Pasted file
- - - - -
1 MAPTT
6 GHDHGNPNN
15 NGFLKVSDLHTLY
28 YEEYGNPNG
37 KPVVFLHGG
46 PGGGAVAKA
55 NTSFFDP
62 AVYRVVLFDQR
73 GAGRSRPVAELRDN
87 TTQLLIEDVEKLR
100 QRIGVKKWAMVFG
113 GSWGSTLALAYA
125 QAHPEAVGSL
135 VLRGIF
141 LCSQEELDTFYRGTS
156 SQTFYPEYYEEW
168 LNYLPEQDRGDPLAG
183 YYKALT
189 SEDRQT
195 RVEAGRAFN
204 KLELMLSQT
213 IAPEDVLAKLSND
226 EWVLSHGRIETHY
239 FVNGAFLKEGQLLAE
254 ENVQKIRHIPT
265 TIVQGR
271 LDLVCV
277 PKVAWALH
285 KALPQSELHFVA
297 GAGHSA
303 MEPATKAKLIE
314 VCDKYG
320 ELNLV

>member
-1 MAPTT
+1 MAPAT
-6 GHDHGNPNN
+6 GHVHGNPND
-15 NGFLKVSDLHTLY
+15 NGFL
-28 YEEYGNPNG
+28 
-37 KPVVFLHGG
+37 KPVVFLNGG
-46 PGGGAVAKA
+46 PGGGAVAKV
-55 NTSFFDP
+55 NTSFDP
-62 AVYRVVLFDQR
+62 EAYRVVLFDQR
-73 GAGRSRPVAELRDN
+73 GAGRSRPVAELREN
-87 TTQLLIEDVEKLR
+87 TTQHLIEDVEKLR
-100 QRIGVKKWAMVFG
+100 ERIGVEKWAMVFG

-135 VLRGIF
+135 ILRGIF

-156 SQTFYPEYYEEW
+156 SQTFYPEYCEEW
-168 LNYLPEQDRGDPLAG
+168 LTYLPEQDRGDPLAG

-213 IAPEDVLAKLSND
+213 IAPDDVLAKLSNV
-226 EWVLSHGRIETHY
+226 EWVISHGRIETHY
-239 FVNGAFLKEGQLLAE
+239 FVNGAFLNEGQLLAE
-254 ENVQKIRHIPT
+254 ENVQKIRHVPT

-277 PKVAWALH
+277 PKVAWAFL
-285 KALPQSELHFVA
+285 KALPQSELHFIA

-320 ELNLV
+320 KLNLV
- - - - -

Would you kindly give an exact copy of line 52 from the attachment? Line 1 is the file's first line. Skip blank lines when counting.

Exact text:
+73 GAGRSRPVAELREN